I am fascinated by moral philosophy. This is partly because an introduction to ethical theory provided me with a life-altering “Aha!” moment, and partly because the discipline is one of the purest expressions of pure thought divorced from “linguistic turn” esoterica that contemporary philosophy still permits.
I got a significant way through an M.A. in philosophy, with a concentration in theoretical and practical ethics, before I stopped taking classes two years ago. My reasons for leaving the university were many, but a big part of it revolved around my discomfort with my perceived ability to function well within the graduate program.
I had been assured by one of the faculty that I was in great shape relative to my fellow grad students, but I had my doubts. Classes were filled with people making references to ideas and people I had never before encountered. It seemed that every assigned reading assumed that the reader was already conversant in moral theory. In short: It was frustrating. I’m not dumb, but I felt as if I wasn’t prepared for the experience.
A year and a half have elapsed since I last stepped foot in a classroom. In that time, I’ve become the secretary of my hospital’s biomedical ethics committee and I’ve been accepted to deliver a presentation on quality and ethics at this fall’s annual educational conference for the National Association for Healthcare Quality.
Meanwhile, I’ve been reading more. Trying to get a better understanding of the “lay of the land” for moral philosophy.
And I’ve come to a conclusion — Dr. Pritchard was right. I am better prepared than I realized. I’ve learned a few things:
1. That many of the arcane tangents raised by other grad students amounted to little more than B.S. — no one wants to publicly admit to not knowing something, so people “invent” things, or proceed from wildly defective memories of something encountered briefly in the past, about which no one (including most professors) are willing to challenge them.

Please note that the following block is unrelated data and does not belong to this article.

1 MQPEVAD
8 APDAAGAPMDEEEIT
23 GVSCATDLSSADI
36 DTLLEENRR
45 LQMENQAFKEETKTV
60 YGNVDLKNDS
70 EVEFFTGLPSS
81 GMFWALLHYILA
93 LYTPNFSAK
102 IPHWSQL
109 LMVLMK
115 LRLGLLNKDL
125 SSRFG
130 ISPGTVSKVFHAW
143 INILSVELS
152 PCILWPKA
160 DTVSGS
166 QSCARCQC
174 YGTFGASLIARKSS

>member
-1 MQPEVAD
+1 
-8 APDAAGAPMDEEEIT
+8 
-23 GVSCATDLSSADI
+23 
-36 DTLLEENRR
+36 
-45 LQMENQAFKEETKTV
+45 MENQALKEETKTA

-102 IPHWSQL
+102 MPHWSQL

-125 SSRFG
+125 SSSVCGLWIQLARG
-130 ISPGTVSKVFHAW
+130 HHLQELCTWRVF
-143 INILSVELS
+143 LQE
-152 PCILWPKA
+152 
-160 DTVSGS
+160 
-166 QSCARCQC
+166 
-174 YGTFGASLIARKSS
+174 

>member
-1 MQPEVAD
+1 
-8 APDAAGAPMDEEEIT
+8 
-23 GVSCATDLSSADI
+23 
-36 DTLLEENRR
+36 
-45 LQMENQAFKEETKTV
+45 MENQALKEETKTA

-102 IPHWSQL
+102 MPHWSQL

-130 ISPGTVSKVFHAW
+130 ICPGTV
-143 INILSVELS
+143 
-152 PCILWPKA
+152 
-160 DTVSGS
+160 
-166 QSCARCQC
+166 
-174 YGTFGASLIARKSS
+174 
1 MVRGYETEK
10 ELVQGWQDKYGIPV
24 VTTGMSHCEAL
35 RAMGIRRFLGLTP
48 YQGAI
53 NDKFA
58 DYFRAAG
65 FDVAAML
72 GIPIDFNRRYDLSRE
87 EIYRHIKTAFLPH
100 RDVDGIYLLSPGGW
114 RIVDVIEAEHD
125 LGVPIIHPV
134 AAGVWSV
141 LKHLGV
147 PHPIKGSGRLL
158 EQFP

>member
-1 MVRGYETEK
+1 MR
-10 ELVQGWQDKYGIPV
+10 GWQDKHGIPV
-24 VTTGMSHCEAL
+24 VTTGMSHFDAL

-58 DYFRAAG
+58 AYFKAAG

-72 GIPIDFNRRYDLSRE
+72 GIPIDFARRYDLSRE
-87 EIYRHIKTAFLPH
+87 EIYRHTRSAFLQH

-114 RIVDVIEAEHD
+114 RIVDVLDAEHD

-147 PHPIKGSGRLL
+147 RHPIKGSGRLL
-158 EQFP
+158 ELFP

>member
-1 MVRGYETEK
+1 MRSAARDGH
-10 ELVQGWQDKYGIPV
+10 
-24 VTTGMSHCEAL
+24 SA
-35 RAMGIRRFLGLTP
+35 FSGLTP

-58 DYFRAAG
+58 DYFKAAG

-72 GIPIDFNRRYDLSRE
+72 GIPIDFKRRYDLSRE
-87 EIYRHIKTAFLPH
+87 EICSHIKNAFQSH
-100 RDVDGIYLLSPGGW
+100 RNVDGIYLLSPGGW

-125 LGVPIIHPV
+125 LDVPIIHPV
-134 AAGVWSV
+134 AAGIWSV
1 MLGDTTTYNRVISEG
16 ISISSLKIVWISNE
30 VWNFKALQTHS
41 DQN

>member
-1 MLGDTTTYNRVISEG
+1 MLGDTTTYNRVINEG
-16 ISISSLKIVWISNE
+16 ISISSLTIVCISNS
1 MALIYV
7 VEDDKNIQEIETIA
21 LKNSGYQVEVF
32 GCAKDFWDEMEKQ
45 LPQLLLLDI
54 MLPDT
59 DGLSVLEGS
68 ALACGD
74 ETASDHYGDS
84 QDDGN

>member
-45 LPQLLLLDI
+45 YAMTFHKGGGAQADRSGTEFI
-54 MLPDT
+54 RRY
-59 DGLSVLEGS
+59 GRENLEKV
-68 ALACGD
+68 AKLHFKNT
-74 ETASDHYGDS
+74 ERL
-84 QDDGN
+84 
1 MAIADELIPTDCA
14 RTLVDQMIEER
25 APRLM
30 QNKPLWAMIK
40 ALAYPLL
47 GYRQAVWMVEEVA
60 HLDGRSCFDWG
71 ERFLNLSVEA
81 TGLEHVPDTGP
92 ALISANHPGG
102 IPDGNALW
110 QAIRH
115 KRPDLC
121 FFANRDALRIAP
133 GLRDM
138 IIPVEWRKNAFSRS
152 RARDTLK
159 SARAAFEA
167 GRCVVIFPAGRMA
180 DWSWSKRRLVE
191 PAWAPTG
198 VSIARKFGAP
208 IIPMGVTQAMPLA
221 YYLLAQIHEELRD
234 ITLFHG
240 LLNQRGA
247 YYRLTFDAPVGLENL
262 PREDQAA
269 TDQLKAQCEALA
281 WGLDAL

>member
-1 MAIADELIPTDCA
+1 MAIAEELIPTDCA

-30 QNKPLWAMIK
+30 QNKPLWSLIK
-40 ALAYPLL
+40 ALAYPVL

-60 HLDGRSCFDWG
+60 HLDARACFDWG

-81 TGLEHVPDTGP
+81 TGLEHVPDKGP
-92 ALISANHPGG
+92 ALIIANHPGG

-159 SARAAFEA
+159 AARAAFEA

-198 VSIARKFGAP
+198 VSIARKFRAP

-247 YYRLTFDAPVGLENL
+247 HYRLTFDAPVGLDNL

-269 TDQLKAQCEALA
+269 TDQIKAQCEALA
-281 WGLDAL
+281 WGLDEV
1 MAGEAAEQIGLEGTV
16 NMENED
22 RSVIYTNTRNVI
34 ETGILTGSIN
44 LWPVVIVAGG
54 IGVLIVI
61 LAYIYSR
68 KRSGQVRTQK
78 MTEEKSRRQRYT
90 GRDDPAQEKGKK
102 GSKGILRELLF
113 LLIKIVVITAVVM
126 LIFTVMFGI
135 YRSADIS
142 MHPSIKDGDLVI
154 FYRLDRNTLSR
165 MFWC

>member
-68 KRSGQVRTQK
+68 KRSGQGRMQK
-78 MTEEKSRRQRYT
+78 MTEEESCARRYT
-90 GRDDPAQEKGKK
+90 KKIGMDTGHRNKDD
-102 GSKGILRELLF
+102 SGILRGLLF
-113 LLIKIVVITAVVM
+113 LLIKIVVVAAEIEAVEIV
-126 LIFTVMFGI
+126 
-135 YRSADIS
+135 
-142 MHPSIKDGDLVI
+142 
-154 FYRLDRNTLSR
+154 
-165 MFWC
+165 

2. That intellectual rigor in philosophy, as in much of the social sciences, is in sharp decline. As such, expectations on what someone SHOULD know differs greatly from he is REQUIRED to know. And that’s a shame; no good will come of this trend.
3. That publish-or-perish syndrome is leading to an increasing specialization within the social sciences such that everyone can be an expert in his very own little corner of the discipline. This permits a greater degree of false authority than is healthy for free and sustained debate. Perhaps I’m biased, being more of a generalist by disposition, but I’m not sure that a thousand little experts is necessarily the right way to go.
These points aside, my foray into practical ethics through the hospital and NAHQ are strengthening my understand about the challenges of reconciling theoretical and practical ethics in the real world.
I am approaching healthcare quality and bioethics from the perspective of someone trained academically in moral philosophy but who has no formal training in quality or in medicine. Yet most of those “doing” ethics in these fields are quality professionals or licensed clinicians who lack formal training in moral philosophy. The experience of seeing their dabbling in my discipline, mixed with my dabbling in their disciplines, suggests interesting pedagogical opportunities within philosophy.
I’ve already written about my concerns about some of the ethics quality stuff I’ve seen from the American Society for Quality and other groups. Perhaps I was too uncharitable. After all, moral philosophy is sufficiently important that it ought not be the exclusive domain of academicians; better to have superficial ethics by non-professionals than to hope that the professionals will descend from the tower long enough to instruct the masses.
I think, though, that serious moral philosophers face a dilemma. Much of the work of practical ethics is being advanced by those with little or no formal instruction in moral philosophy. The situation is analogous to what might happen of the nation’s auto mechanics all retreated to vocational skills centers and left the work of car repair to metaphysicians who manage to get by on a wing and a prayer. If the cause of effective and non-superficial moral reasoning is to be advanced among non-philosophers, then the philosophers need to do a better job of getting out their seminar rooms and offices to help the people. Because the people seem to be drowning, despite their best intentions.
This 18-month-odyssey has renewed my desire to complete my M.A. and push for a greater and more nuanced understanding of the basics of moral philosophy by those who struggle with ethical problems in the real world.
It’s good to have a sense of purpose. 🙂